Tao Dong: Fed policy turned “like eagle and real pigeon” Biden faces decline in public opinion | Anue Juheng-US Stocks

Tao Dong, Director of Credit Suisse First Boston and Chief Economic Analyst for Asia, wrote on his personal blog that the Fed will not delay the timing of policy changes, but the intensity will be smaller. Pigeon” and predicts that the Fed will begin to reduce debt purchases in the last two months of this year.

The following is the full text of the blog:

The much-anticipated Jackson Hole annual meeting was held last week. Fed Chairman Powell strongly hinted that the asset purchase plan launched last year would be reduced during the year, but he was able to say that U.S. stocks and U.S. bonds rose together. He told the market that the timing of the policy turnaround was “appropriate”, but at the same time he discussed the deficiencies in the economy very dovishly, implying that policy changes would be slow and depend on economic conditions.

After his speech, the S&P500 and the Nasdaq Index reached new highs, and European stock markets also rose mostly. U.S. Treasury bonds rose instead of falling. The interest rate on the two-year Treasury bond, which was most affected by the policy, fell to 0.22%, and the major European Treasury bonds also followed suit. The Federal Reserve receives water,DollarThe exchange rate has fallen, and the price of gold has risen. When the Gulf of Mexico hurricane hit, oil prices stopped falling and rebounded sharply.

In his keynote speech at the annual meeting, Powell reiterated the statement in the minutes of the last FOMC meeting. “Most committee members believe that it is appropriate to adjust the debt purchase limit during the year,” and said that he agrees with this position. This is the clearest hint from the Fed chairman that reducing the size of debt purchases is likely to start in the next few months. Powell did not directly announce the policy turnaround, but he gave enough hints that the purpose is not to repeat the impact on the market when the Fed suddenly started withdrawing in 2013. The most striking thing is that Powell made it clear that reducing the amount of debt purchases is not linked to a rise in interest rates, laying a placebo for the bond market.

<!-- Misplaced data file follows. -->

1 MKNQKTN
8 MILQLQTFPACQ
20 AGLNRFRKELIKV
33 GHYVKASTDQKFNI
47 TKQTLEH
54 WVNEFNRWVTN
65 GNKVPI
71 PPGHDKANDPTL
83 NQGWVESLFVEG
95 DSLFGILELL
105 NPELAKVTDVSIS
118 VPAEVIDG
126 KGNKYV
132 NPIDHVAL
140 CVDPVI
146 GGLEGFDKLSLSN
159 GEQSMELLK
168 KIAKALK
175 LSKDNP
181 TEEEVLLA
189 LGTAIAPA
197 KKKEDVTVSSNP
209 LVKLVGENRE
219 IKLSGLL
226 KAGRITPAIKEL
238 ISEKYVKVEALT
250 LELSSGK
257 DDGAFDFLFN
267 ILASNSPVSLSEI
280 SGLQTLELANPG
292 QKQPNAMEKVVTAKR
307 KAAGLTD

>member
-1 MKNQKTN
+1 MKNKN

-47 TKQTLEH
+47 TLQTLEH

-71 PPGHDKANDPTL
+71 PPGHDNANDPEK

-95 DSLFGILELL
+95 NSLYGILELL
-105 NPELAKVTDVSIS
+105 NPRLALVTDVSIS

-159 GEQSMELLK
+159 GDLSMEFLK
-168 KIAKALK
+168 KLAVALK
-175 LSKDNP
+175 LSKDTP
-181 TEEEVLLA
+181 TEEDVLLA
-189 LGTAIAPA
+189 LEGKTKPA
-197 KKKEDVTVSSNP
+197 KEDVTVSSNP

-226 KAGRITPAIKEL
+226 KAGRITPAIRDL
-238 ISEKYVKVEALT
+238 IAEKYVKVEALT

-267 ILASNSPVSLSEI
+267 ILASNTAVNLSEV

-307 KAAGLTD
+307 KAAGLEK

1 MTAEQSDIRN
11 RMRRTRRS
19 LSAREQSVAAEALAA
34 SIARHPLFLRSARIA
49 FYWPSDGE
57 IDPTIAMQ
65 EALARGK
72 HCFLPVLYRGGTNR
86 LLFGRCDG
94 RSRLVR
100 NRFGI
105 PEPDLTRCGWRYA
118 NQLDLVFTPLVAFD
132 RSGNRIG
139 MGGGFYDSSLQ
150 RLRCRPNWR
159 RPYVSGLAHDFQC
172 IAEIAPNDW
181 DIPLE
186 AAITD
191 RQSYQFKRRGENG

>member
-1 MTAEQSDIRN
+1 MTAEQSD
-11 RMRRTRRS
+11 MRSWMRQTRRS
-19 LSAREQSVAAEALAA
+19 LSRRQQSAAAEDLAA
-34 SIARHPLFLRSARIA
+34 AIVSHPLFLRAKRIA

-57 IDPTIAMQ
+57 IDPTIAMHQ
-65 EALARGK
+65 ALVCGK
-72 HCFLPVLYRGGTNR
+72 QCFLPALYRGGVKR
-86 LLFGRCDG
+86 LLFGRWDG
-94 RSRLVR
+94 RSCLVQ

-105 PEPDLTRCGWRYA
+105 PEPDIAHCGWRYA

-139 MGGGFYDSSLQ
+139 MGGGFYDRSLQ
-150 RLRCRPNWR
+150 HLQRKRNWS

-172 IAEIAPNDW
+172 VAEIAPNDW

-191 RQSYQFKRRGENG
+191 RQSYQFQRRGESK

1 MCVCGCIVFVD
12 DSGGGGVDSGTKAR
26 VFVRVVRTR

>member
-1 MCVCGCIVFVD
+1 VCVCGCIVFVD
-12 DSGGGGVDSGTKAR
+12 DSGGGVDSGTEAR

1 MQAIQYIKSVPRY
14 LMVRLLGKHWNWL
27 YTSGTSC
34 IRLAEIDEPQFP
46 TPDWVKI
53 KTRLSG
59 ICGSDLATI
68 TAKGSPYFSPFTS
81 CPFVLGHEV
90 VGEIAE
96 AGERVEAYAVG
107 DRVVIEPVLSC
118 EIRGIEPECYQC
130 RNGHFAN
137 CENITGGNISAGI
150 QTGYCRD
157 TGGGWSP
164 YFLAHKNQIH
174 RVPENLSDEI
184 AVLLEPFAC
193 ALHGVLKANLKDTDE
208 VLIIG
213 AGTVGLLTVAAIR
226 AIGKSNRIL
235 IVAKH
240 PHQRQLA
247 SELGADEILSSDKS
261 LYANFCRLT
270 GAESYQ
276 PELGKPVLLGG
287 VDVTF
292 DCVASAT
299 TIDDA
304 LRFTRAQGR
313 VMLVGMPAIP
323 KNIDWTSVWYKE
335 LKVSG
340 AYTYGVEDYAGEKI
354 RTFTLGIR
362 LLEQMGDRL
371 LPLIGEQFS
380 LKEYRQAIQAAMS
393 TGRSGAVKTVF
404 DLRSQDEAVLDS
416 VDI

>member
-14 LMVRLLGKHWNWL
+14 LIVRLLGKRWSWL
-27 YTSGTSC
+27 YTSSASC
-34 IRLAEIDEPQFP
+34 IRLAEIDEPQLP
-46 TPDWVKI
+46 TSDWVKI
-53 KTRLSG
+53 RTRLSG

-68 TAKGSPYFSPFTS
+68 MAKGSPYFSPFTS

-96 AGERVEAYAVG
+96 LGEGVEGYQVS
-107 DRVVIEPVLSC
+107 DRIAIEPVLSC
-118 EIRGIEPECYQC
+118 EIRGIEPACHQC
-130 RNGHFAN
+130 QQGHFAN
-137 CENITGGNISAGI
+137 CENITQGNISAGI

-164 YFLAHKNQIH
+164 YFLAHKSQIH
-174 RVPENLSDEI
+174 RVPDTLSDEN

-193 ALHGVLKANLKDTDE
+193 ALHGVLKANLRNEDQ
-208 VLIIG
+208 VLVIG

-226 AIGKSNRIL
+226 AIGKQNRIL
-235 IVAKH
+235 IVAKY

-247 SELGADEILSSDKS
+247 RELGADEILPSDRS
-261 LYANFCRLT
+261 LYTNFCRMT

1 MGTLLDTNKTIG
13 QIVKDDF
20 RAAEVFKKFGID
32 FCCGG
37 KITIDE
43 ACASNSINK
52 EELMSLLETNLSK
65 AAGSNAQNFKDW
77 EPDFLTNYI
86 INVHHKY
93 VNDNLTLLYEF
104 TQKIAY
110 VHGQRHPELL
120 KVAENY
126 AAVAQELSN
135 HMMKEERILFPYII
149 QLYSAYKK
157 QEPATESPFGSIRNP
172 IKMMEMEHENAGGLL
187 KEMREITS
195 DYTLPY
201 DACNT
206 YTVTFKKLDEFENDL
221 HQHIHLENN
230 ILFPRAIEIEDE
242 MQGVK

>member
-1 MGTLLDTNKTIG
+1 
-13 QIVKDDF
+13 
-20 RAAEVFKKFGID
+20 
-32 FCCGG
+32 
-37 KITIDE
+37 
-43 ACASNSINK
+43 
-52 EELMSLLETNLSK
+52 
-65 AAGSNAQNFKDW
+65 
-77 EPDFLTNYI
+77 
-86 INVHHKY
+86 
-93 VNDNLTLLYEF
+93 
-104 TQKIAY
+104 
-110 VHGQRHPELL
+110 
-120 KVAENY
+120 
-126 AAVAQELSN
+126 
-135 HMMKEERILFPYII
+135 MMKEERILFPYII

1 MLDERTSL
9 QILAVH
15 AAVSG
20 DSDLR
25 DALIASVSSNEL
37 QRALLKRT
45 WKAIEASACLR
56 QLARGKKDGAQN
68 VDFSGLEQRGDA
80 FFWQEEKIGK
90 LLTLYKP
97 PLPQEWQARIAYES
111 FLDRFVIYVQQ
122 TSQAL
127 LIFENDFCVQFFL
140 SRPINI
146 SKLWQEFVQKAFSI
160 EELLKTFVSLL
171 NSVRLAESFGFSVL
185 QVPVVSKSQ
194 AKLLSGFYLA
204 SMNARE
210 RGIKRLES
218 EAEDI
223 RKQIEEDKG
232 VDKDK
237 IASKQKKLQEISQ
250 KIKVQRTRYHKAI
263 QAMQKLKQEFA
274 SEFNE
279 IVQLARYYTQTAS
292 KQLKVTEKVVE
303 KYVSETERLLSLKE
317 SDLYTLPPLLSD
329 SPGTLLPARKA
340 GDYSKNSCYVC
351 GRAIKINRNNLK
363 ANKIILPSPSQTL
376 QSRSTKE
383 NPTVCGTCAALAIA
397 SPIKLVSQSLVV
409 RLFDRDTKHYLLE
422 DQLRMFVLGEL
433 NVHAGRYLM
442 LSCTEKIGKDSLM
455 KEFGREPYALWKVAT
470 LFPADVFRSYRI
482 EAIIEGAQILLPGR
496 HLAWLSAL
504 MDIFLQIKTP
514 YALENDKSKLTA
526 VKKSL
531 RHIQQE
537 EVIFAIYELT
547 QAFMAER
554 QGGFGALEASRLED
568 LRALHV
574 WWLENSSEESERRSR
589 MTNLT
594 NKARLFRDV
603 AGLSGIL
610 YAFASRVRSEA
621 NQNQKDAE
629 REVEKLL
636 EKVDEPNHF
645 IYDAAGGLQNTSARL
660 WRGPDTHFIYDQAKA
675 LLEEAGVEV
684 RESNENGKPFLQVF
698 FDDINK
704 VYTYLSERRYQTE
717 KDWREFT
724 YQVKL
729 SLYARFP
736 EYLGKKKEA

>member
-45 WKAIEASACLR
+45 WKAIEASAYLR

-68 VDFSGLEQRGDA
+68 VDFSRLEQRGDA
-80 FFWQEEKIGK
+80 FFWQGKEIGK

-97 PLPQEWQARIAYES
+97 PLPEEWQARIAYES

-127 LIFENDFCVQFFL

The author believes that Powell will not delay the timing of the policy turn, but the intensity will be reduced. The former is a political statement that he must make, and the latter is his true thoughts. It is estimated that the Fed will begin to reduce the amount of debt purchases in the last two months of this year. Since the number of debt purchases itself has not reached the upper limit, the impact on liquidity in the first few months will not be significant, which may have a slight impact on market confidence. The U.S. stock market recorded its first leverage reversal since March last year.

The Fed’s recovery of liquidity will begin after about mid-2022, and it is estimated that it will gradually reduce its balance sheet in accordance with the principle of slowing down.

The author would like to point out that under the reignited epidemic and bottlenecks in the industrial chain, the economic recovery of the United States will be slower than expected in the future. Major US investment banks have lowered their US economic growth forecasts. Credit Suisse has just lowered its economic growth in the second half of the year from 7.1% to 5.4%. This is still a strong growth figure, still higher than the potential growth rate, but not as overheated as previously predicted. This also provides a reason for Powell to act slowly.

The serial bombings near Kabul Airport on Thursday may have had a great impact on Biden. Some US media have compared him with President Carter, who failed to rescue the Iranian embassy hostages in 1979 and left the corpse of the US army to evacuate. Carter was not. Few commentators consider him the most defeated US president after the war.

The United States ignored the strong opposition of its European allies and withdrew its troops suddenly, which also brought huge political shocks to the European allies. Many European countries originally deployed troops in accordance with NATO terms and implemented “collective defense.” Those troops thought it was only those who used to maintain peace and dig wells to repair schools. After stepping into Afghanistan, they discovered that they were facing the danger of attack by the locals at all times. European governments tried their best to deal with the issue of Afghan troops in a low-key manner, but the United States ran away first. This will definitely weaken Europe’s trust in the United States, and is detrimental to the diplomacy of the Biden administration in the future.

More importantly, Biden’s status in the eyes of Americans may plummet. He is famous for his smooth handling and good diplomacy, and he also played these cards in elections. However, this incident has greatly compromised his credibility, and public opinion will definitely decline significantly. It is estimated that the honeymoon period created by fighting the epidemic and distributing relief for the first 100 days after visiting the main White House is over. This will have an impact on his future governance and even affect his two fiscal stimulus plans.

The focus of the market this week is the repricing of assets by the market after Powell’s speech, especiallyDollarexchange rate. The focus of the data is the non-agricultural employment figures in August. It is estimated that 850K new jobs will be created, and the unemployment rate will drop to 5.3%. However, the uncertainty is high due to the renewed epidemic. The PMI of China and the ISM of the United States also need attention.

This week’s diary describes the author’s understanding and knowledge of the economy, policies, and markets. It is a personal point of view, not investment advice or solicitation.


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